BELLEAIR BLUFFS – Fire stations do not belong in residential and recreational areas. That’s the message a group of Belleair Bluffs residents hope to convey to city officials when they present a petition signed by neighbors of a proposed new station to be located on city property across from city hall.
The property also sits in a residential neighborhood and is close to the city park where children play, said resident Lori Spence, who is heading the petition drive. Spence said a number of residents whose homes are close to the fire station are “very concerned.”
“We are opposed to this. It is not the right location for a Largo fire station,” she said in a recent interview. Spence said the residents are concerned about a decrease in their property values due to the station’s presence, as well as the noise of sirens and fire trucks going back and forth, and the potential danger to children playing in the nearby playground.
A number of retirees and elderly people live in the neighborhood surrounding the station site, Spence said. “This is not going to be very pleasant for them” with the noise and the threat of lower property values, she said.
“A lot of the neighbors didn’t agree (with putting the station there), and the petition gives them a needed voice,” she said. As she has been circulating the petition opposing the station, Spence said she has found a significant backlash among the residents.
Spence believes the fire station belongs on Indian Rocks Road where the existing station sits. She wonders why the current station cannot just be renovated.
That would be more cost effective, she said, and solve the problems associated with the proposed site across from city hall.
Bluffs Mayor Chris Arbutine addressed some of the concerns being cited by Spence at a city commission meeting last month. The proposed station site was chosen, he said, because it is the best location to assure that emergency response times are met.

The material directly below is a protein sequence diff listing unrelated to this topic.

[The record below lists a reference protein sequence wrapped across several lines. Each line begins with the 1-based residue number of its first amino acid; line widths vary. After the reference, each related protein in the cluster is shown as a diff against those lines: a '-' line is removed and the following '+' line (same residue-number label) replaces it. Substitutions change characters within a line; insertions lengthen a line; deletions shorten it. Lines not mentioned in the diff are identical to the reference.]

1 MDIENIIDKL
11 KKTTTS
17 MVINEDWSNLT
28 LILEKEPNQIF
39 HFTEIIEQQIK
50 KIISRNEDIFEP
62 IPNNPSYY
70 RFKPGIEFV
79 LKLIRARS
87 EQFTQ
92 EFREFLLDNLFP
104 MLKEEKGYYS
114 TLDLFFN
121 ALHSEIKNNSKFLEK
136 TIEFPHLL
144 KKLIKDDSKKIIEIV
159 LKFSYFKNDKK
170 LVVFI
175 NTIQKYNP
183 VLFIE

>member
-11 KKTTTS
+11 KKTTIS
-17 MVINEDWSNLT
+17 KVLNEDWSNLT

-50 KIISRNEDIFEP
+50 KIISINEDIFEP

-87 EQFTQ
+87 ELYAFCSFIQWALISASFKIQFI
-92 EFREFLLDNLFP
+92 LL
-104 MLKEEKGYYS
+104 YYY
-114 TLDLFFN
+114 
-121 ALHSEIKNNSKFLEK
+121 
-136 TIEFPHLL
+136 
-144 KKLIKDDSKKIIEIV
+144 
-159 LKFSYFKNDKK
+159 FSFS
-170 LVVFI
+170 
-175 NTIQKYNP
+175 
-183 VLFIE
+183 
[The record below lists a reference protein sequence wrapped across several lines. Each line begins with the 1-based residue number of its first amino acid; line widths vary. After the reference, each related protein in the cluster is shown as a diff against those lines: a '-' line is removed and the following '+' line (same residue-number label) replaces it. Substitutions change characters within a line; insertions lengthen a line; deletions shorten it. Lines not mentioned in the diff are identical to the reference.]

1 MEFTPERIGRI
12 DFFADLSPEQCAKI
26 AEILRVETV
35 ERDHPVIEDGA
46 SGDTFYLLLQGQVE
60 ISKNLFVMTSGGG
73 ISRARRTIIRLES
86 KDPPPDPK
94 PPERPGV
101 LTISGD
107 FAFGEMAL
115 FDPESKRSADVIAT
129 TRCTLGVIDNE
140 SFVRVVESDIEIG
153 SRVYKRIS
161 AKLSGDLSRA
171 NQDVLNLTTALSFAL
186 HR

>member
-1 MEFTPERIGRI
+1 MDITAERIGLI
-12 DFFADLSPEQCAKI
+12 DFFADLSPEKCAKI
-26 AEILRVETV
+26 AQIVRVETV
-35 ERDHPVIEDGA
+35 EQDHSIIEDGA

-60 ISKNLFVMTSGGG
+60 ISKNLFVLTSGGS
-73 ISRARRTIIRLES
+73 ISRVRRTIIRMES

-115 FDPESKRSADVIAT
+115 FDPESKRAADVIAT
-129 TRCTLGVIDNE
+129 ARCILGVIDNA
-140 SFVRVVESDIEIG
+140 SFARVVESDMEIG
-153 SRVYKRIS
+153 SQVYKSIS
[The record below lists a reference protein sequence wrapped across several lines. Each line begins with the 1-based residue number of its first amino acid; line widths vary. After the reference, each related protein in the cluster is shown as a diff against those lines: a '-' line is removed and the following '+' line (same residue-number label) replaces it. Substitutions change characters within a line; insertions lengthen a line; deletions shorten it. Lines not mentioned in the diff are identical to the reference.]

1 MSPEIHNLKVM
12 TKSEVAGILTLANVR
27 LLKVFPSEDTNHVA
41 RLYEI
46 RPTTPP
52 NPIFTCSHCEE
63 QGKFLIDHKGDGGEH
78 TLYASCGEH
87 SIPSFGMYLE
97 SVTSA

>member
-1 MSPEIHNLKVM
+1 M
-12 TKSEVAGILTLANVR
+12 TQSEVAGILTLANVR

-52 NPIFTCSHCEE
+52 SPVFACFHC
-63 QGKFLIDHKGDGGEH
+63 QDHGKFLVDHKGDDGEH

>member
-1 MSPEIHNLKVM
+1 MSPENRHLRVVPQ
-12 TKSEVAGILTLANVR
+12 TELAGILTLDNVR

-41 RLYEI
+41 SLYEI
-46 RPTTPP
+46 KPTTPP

As to noise concerns, Arbutine said a concrete wall to buffer the sounds “has been included in every discussion we’ve had on the station and will be part of the plans.” The sirens would not be turned on until the fire trucks reach West Bay Drive, according to the fire chief.
Arbutine said the station plans have been known to residents for the past five years.
Spence was asked why the residents did not protest the proposed station’s location earlier. She said there was a long period of inaction after the initial talk of building a new station, “and we thought that, hopefully, it was a dead deal.”
Spence said the whole idea of putting the station in Belleair Bluffs on the property next to city hall had been “pushed along by Largo” after rejecting previous sites further south on Indian Rocks Road in Largo.
“Putting the fire station here would be a disaster,” Spence said. “We’ve looked at this very closely,” she said. “It is not a good place.”
Spence urged concerned residents to turn out at the April 14 commission workshop meeting when the petition opposing the fire station, which she said will contain more than 80 signatures, will be presented.